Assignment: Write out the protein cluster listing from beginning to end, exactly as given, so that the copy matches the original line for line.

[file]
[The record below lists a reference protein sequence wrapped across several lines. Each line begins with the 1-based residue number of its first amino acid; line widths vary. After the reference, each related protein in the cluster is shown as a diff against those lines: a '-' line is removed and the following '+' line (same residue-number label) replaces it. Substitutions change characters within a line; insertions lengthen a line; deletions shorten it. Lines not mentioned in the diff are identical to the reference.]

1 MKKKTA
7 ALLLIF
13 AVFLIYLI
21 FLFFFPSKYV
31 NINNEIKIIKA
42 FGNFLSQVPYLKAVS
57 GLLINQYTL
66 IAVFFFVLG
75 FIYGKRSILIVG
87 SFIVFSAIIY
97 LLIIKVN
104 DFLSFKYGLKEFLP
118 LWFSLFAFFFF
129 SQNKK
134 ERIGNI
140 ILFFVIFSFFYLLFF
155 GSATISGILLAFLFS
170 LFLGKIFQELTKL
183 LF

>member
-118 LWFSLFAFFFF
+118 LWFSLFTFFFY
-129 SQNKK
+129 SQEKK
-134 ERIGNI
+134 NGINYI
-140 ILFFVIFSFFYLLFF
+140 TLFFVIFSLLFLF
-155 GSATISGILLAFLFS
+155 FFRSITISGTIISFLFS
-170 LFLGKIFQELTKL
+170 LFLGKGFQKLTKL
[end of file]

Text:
[The record below lists a reference protein sequence wrapped across several lines. Each line begins with the 1-based residue number of its first amino acid; line widths vary. After the reference, each related protein in the cluster is shown as a diff against those lines: a '-' line is removed and the following '+' line (same residue-number label) replaces it. Substitutions change characters within a line; insertions lengthen a line; deletions shorten it. Lines not mentioned in the diff are identical to the reference.]

1 MKKKTA
7 ALLLIF
13 AVFLIYLI
21 FLFFFPSKYV
31 NINNEIKIIKA
42 FGNFLSQVPYLKAVS
57 GLLINQYTL
66 IAVFFFVLG
75 FIYGKRSILIVG
87 SFIVFSAIIY
97 LLIIKVN
104 DFLSFKYGLKEFLP
118 LWFSLFAFFFF
129 SQNKK
134 ERIGNI
140 ILFFVIFSFFYLLFF
155 GSATISGILLAFLFS
170 LFLGKIFQELTKL
183 LF

>member
-118 LWFSLFAFFFF
+118 LWFSLFTFFFY
-129 SQNKK
+129 SQEKK
-134 ERIGNI
+134 NGINYI
-140 ILFFVIFSFFYLLFF
+140 TLFFVIFSLLFLF
-155 GSATISGILLAFLFS
+155 FFRSITISGTIISFLFS
-170 LFLGKIFQELTKL
+170 LFLGKGFQKLTKL